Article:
Tolerance in the aftermath of Sept. 11
A program of thoughtful discussion on "Tolerance, Unity, Compassion and Justice" will be March 9 at 7 p.m. at Northern Light United Church. The evening will include opening remarks by Dr. Brian Goldberg of the Anti-Defamation League and a panel discussion moderated by Keith Levy, a Juneau lawyer and moderator.
Joining Dr. Goldberg on the panel will be Willie Anderson, Union Representative for the National Education Association; Alexander Dolitsky, director of the Alaska-Siberia Research Center; Lorenzo Jaravata Jr., public relations officer for the Filipino Community and Dr. Joyce Shales, educator and multicultural specialist for the Alaska Department of Education and Early Development.
The discussion will focus on responsible leadership and respect for diversity in our community. Encouraging open-mindedness and listening, the panelists will respond to questions about tolerance in the aftermath of Sept. 11. People will have the opportunity to learn more about how others are adjusting to our continuously changing world, and leave with ideas for improving communication across community groups.
The evening is free of charge and is hosted by the Juneau Jewish Community. For more information, please call 463-4333.
Alaska Masonic leader visits Southeast lodges
Stephen Cox of Fairbanks was elected as Grand Master of Masons in Alaska at the annual statewide meeting held in early February in Anchorage.
His extensive travel schedule includes visitation with Panhandle Masonic lodges in March.
He will be accompanied by several senior Masonic leaders as he meets with members of Mt. Juneau/Gastineaux Lodge No. 21 on March 11 in the Juneau Scottish Rite Temple. The group will then proceed to Mt. Verstovia Lodge No. 18 in Sitka on March 13, and Tongass Lodge No. 19 in Ketchikan the following evening.
The Grand Master's focus this year is outreach to the community and strong support to youth groups.
There are 21 lodges in the state, offering a rich variety of activities for members of the Masonic fraternity.
Listeners, talkers needed to deal with subsistence
Can you listen without grimacing? Talk without grandstanding or politicking?
Both listeners and participants are needed for Alaskans Listening to Alaskans About Subsistence, which will hold sessions in Juneau on March 18 and 19. The first session is for Native hunters, fishermen and gatherers, said Southeast project coordinator Jeanine Smith. The second session is for non-Natives. "The compassionate listening model comes from a similar project focused on the Israel-Palestine conflict," she added.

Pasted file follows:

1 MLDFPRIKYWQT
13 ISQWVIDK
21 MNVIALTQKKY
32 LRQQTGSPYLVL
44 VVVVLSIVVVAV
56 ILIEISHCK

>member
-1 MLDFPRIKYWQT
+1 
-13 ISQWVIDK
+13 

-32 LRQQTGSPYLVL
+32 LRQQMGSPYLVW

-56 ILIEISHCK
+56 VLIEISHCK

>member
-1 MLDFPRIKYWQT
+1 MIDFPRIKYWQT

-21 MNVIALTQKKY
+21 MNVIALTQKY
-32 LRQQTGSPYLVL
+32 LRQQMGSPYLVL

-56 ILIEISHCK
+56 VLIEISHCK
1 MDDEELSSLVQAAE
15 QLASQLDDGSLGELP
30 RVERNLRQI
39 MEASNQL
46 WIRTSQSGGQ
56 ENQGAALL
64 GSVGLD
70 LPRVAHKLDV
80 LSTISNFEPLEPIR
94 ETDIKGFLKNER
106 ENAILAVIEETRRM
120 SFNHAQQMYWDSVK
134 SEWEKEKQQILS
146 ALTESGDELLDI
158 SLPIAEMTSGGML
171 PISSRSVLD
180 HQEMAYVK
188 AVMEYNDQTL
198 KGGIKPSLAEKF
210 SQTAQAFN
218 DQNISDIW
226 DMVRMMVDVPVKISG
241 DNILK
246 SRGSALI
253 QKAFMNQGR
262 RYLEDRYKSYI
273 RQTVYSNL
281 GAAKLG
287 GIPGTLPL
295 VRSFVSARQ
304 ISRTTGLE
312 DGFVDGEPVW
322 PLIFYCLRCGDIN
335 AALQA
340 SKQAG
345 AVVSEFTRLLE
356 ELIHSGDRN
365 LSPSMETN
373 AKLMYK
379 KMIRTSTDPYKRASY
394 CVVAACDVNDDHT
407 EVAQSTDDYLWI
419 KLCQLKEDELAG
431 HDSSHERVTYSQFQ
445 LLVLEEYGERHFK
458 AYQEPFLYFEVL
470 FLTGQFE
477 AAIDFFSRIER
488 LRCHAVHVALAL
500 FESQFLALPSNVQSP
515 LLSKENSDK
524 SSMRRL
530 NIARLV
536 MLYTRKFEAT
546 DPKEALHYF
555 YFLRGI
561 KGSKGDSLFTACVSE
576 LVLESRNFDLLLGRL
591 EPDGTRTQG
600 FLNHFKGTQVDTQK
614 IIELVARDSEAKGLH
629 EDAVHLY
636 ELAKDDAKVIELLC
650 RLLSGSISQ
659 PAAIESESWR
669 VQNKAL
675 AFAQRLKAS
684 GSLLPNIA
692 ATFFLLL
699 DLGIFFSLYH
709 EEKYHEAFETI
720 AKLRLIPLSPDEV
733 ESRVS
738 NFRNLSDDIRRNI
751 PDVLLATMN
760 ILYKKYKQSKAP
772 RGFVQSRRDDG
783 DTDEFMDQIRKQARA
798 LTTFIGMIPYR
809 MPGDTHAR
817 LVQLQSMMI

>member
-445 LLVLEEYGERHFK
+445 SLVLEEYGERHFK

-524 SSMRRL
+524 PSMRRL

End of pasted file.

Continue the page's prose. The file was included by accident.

Alaskans Listening to Alaskans about Subsistence is sponsored by the American Friends Service Committee, a Quaker service organization dedicated to peace and justice which would like to teach the non-potshot model of being neighbors to more Alaskans. Sessions have already been completed in Anchorage, Fairbanks and the village of Buckland, south of Kotzebue. The project challenges Alaskans to hear experiences and values of those with different viewpoints, whether rural, urban, Native or non-Native.
"There are very few opportunities for Alaskans from different backgrounds to get to know one another as people first," said project director Cynthia Monroe of Anchorage. "But that's the best way to understand one another. Once you hear someone's story, you see them as a person, and then everything changes."
A meeting is also scheduled for Ketchikan, and in smaller Southeast communities in late April. People interested in speaking about their own experiences, values and concerns or observing as listeners are needed. To sign up or for more details, call Jeanine Smith at 586-9421. Participants from both the March 18 and 19 sessions will get together in a later session, Smith said.
For general information about Alaskans Listening to Alaskans about Subsistence, browse the Web site at www.alaskalisten.org.
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